SUMMARY: Sixty-two percent of voters approved Initiative 148 on November 2, 2004. The law took effect that same day. It removes state-level criminal penalties on the use, possession and cultivation of marijuana by patients who possess written documentation from their physicians authorizing the medical use of marijuana. Patients diagnosed with the following illnesses are afforded legal protection under this act: cachexia or wasting syndrome; severe or chronic pain; severe nausea; seizures, including but not limited to seizures caused by epilepsy; or severe or persistent muscle spasms, including but not limited to spasms caused by multiple sclerosis or Crohn's disease. Patients (or their primary caregivers) may possess no more than six marijuana plants. The law establishes a confidential state-run patient registry that issues identification cards to qualifying patients.

Valid medical marijuana registry cards from other medical marijuana states are recognized in this state, so long as the cardholder is in compliance with the possession limits imposed on cardholders in this state.

RECIPROCITY: Yes. Authorizes qualifying patient with registry identification card (or its equivalent) to engage in the medical use of marijuana. Also authorizes a person to assist with a qualifying patient’s medical use of marijuana. Mont. Code Ann. §50-46-201(8) (2009).

AMENDMENTS: Yes

Senate Bill 423, which became law on May 14, 2011, amends the state's medical marijuana law. The act is due to go into effect on July 1, 2011. Among the changes mandated by this act:

  • Chronic pain patients will face more stringent requirements to qualify under the law, and in some cases may require a recommendation from two separate physicians;

  • Patients found guilty of marijuana DUI will have their medical marijuana privileges revoked;

  • Advising physicians will be reported to the Board of Medical Examiners if they recommend for more than 25 patients per year; Physician will be responsible for the costs of this investigation;

  • Caregivers may accept no monetary compensation for providing cannabis to qualified patients.

A comprehensive summary of the primary provisions of SB 423 may be found here. Full text of the measure is online here.

Several provisions of SB 423 are presently being litigated in court.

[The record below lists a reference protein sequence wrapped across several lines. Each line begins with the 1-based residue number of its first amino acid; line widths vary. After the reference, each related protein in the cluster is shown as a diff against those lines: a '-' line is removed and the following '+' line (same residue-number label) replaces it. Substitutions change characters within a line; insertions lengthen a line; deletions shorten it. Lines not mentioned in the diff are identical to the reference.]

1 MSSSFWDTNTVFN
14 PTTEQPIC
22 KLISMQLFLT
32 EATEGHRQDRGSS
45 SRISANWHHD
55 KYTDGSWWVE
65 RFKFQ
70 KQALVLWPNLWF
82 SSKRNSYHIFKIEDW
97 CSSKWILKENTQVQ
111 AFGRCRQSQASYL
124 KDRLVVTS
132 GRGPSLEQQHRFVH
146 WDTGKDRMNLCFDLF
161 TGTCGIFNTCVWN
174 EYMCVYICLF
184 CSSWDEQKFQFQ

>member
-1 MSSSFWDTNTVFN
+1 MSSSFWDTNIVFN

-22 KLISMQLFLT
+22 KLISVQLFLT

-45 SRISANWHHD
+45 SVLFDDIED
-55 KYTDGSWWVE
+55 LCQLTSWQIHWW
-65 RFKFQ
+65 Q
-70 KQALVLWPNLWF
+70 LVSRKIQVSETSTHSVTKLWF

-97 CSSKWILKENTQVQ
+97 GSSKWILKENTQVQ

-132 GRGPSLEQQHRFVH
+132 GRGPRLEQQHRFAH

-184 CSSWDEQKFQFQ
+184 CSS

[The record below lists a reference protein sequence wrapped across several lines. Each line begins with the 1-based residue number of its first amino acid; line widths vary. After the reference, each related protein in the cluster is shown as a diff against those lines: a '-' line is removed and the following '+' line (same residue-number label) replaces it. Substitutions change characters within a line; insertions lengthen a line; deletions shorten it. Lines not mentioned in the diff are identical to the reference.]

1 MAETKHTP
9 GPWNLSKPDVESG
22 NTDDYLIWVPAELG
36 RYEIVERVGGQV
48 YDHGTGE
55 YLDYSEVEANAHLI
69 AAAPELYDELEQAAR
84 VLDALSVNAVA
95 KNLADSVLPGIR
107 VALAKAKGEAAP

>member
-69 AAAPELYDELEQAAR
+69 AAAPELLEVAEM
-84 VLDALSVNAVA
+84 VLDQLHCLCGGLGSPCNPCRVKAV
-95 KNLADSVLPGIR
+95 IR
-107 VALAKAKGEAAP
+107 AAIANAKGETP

MEDICAL MARIJUANA STATUTES: Montana Medical Marijuana Act, Mont. Code Ann. §§ 50-46-1 to 50-46-2 (2007).

CONTACT INFORMATION: www.dphhs.mt.gov/medicalmarijuana/ 

Montana Penalties


Incarceration


Fine

Possession

60 g or less (first offense)

misdemeanor

6 months

$100 - $500

60 g or less (subsequent offense)

felony

3 years

$1,000

More than 60 g

felony

20 years

$50,000

Cultivation

1 lb or less

felony

10 years

$50,000

More than 1 lb (or more than 30 plants)

felony

2 year MMS* - life

$50,000

Subsequent offenses

felony

double penalty

double penalty

*Mandatory minimum sentence.

Sale

Any amount

felony

1 year - life

$50,000

To a minor

felony

additional 2 years - life

$50,000

Within 1,000 feet of school**

felony

additional 3 years - life

$50,000

** That the person did not know the distance to a school may not be brought as a defense in court.
An affirmative defense may be raised if the conduct took place entirely within a private residence, and that no person under 17 years of age was present in the private residence at any time during the commission of the offense.

Miscellaneous (paraphernalia, license suspensions, drug tax stamps, etc...)

Paraphernalia possession or sale

misdemeanor

6 months

$500

Any conviction requires dangerous drug information course.
Possible alternative sentencing instead of incarceration.

 

Details

 

Possession of 60 grams or less of marijuana is a misdemeanor, punishable by up to six months in jail and a fine of $100 - $500 for the first conviction. For subsequent convictions the penalties increase to up to three years in prison and a fine up to $1,000. Possession of greater than 60 grams carries a sentence of up to 20 years in prison and a fine up to $50,000.

Production or manufacture of one pound or less of marijuana is punishable by up to 10 years in jail and a fine up to $50,000. For amounts greater than one pound or more than 30 plants, the penalty includes a two-year mandatory minimum sentence to life in prison and a fine up to $50,000. Subsequent convictions can double the possible sentence.

Sale or distribution of marijuana carries a penalty of 1 year - life in prison and a fine up to $50,000. Sale to a minor carries an additional penalty of 2 years - life in prison and a fine up to $50,000. Any sale within 1,000 feet of a school also adds an additional 3 years - life in prison and a fine up to $50,000.

All dangerous drug convictions require the offender to attend a dangerous drug information course. There is also the possibility of alternative sentencing such as fines, drug treatment, community service or probation if the court feels that incarceration is not warranted.

The penalty for possession or sale of paraphernalia is up to six months in jail and a fine up to $500.